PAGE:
On the other hand, if BP does not converge, this means that neither the factorized solution nor any other fixed point is locally stable; the spin-glass susceptibility diverges, and replica symmetry is broken. In other words, the space of partitions breaks into an exponential number of clusters, and BP jumps from one to another. The retrieval partition obtained using the current marginals will change to a very different partition if we run BP a bit longer or if we perturb the initial BP messages slightly. In the spin-glass phase, we are free to define a retrieval modularity from the current marginals, but it fluctuates rapidly and does not represent a consensus of many partitions.

The linear stability of the factorized solution can be characterized by computing the derivatives of messages with respect to each other at the factorized fixed point. Using [**5**], we find that

Its largest eigenvalue (in magnitude) is

On locally tree-like graphs with Poisson degree distributions and average degree *c*, the factorized fixed point is then unstable with respect to random noise whenever *β* must exceed a critical **3**]. If the network has some other degree distribution but is otherwise random, [**3**] holds where *c* is the average excess degree, i.e., the expected number of additional neighbors of the endpoint of a random edge.

If there is no statistically significant community structure, then BP has just two phases, the paramagnetic one and the spin glass: For **3**] assumes that the network is random conditioned on its degree distribution; in principle *β* in the vicinity of

To estimate *T* be the **7**]. The matrix of derivatives of all *B* is the nonbacktracking matrix (3). The adaptive external field in the BP equations suppresses eigenvectors where every node is in the same community. As a result, the relevant eigenvalue is *λ* is the largest eigenvalue of *T*, and *μ* is the second-largest eigenvalue of *B*, and the factorized fixed point is unstable whenever

Combining this with [**8**] and setting **4**.

However, this assumes that the corresponding eigenvector of *B* is correlated with the community structure, so that perturbing BP away from the factorized fixed point will lead to the retrieval state. This is true as long as *μ* is outside the bulk of *B*’s eigenvalues, which are confined to a disk of radius

We note that the paramagnetic, retrieval, and spin-glass states were also studied in ref. 51, using a generalized Potts model and a heat bath MCMC algorithm. However, their Hamiltonian depends on a tunable cut-size parameter, rather than on a general measure of community structure such as the modularity. Moreover, it is difficult to obtain analytical results on phase transitions using MCMC algorithms, whereas the stability of BP fixed points is quite tractable.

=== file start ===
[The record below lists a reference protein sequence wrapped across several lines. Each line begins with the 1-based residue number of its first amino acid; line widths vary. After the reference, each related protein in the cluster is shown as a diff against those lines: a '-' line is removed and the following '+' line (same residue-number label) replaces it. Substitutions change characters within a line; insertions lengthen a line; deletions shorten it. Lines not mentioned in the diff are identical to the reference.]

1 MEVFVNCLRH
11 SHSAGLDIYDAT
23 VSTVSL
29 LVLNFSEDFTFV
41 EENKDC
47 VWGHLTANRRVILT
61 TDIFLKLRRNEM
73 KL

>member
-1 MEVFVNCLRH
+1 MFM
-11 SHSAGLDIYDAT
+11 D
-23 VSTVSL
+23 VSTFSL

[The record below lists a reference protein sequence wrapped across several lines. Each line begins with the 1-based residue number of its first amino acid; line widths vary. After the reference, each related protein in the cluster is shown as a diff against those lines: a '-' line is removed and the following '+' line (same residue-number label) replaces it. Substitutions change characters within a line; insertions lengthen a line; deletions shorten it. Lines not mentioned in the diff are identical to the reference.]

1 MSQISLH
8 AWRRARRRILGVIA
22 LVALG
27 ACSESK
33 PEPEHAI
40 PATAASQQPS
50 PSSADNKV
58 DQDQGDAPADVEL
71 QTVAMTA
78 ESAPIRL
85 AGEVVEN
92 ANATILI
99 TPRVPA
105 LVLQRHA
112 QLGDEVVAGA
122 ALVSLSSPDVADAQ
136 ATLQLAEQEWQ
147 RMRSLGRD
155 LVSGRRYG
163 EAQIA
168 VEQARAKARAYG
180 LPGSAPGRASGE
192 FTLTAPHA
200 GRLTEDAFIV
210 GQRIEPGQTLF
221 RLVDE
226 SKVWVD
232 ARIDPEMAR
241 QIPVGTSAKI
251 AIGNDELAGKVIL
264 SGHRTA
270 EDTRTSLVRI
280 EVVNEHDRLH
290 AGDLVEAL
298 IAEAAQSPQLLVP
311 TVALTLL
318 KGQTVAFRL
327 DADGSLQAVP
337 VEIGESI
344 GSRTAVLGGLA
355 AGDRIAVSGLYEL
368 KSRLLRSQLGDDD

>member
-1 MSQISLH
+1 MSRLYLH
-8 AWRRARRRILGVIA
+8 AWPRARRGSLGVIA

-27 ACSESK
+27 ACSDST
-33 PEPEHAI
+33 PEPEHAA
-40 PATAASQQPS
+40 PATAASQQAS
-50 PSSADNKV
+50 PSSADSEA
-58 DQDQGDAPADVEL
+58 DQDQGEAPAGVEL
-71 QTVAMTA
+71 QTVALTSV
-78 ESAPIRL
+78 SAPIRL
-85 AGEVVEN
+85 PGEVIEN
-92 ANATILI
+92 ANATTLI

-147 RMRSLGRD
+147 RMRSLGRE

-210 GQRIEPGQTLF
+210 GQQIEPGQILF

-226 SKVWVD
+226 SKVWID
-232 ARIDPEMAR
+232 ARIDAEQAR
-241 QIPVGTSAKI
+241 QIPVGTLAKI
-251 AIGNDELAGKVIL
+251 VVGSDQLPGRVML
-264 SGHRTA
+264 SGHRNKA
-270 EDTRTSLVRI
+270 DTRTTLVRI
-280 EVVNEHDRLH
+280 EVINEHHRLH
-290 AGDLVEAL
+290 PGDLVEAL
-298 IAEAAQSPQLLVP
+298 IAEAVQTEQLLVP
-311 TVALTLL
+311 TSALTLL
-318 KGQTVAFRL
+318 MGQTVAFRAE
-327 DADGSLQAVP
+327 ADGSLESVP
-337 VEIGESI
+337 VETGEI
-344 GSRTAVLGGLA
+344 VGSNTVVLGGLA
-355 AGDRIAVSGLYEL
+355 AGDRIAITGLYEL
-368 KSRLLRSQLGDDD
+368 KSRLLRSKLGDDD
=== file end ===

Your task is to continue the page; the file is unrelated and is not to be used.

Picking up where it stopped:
### Defining the Spin-Glass Phase.

Although we have identified the spin-glass phase with the nonconvergence of belief propagation, the true phase diagram is potentially more complicated. The spin-glass phase is defined by the divergence of the spin-glass susceptibility. If this phase appears continuously, then in sparse problems this is equivalent to the sensitivity of the BP messages to noise, i.e., whether it converges to a stable fixed point. However, if the spin-glass phase appears discontinuously, it could be that BP converges even though the true susceptibility diverges (e.g., ref. 52).

We expect this to happen above the Nishimori line when the hard but detectable phase exists (5), when there is a retrieval state with lower free energy than the factorized fixed point but with an exponentially small basin of attraction, so that BP starting with random messages fails to converge to the true minimum of the free energy. Detecting this spin-glass phase would require us to go beyond the replica-symmetric BP equations used here to equations with one-step replica symmetry breaking (45). In the assortative case of the stochastic block model, the hard-but-detectable phase exists for

## Acknowledgments

We are grateful to Silvio Franz, Florent Krzakala, Mark Newman, Federico Ricci-Tersenghi, Christophe Schulke, and Lenka Zdeborová for helpful discussions and to Tiago de Paula Peixoto for drawing Fig. 4, *Left*, using his software at graph-tool.skewed.de/. This work was supported by the Air Force Office of Scientific Research and the Defense Advanced Research Planning Agency under Grant FA9550-12-1-0432.

## Footnotes

- ↵
^{1}To whom correspondence should be addressed. Email: moore{at}santafe.edu.

Author contributions: P.Z. and C.M. designed research, performed research, contributed new reagents/analytic tools, analyzed data, and wrote the paper.

The authors declare no conflict of interest.

This article is a PNAS Direct Submission.

This article contains supporting information online at www.pnas.org/lookup/suppl/doi:10.1073/pnas.1409770111/-/DCSupplemental.